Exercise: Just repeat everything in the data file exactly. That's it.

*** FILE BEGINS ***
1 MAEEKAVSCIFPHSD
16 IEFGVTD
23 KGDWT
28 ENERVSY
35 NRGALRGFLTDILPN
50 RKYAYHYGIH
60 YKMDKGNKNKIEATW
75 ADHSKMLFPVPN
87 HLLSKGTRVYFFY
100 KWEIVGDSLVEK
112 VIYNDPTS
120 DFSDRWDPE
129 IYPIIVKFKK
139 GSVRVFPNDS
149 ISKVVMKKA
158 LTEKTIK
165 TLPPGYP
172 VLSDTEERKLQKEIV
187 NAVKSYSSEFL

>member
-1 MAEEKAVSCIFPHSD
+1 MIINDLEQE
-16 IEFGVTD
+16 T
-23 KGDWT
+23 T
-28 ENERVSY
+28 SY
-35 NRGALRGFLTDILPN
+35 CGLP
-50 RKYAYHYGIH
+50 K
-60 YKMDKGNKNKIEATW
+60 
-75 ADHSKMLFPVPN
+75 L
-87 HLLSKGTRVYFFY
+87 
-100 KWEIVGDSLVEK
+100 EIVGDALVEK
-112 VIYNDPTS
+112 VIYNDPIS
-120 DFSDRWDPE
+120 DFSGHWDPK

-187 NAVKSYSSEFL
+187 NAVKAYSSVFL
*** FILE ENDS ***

1 MAEEKAVSCIFPHSD
16 IEFGVTD
23 KGDWT
28 ENERVSY
35 NRGALRGFLTDILPN
50 RKYAYHYGIH
60 YKMDKGNKNKIEATW
75 ADHSKMLFPVPN
87 HLLSKGTRVYFFY
100 KWEIVGDSLVEK
112 VIYNDPTS
120 DFSDRWDPE
129 IYPIIVKFKK
139 GSVRVFPNDS
149 ISKVVMKKA
158 LTEKTIK
165 TLPPGYP
172 VLSDTEERKLQKEIV
187 NAVKSYSSEFL

>member
-1 MAEEKAVSCIFPHSD
+1 MIINDLEQE
-16 IEFGVTD
+16 T
-23 KGDWT
+23 T
-28 ENERVSY
+28 SY
-35 NRGALRGFLTDILPN
+35 CGLP
-50 RKYAYHYGIH
+50 K
-60 YKMDKGNKNKIEATW
+60 
-75 ADHSKMLFPVPN
+75 L
-87 HLLSKGTRVYFFY
+87 
-100 KWEIVGDSLVEK
+100 EIVGDALVEK
-112 VIYNDPTS
+112 VIYNDPIS
-120 DFSDRWDPE
+120 DFSGHWDPK

-187 NAVKSYSSEFL
+187 NAVKAYSSVFL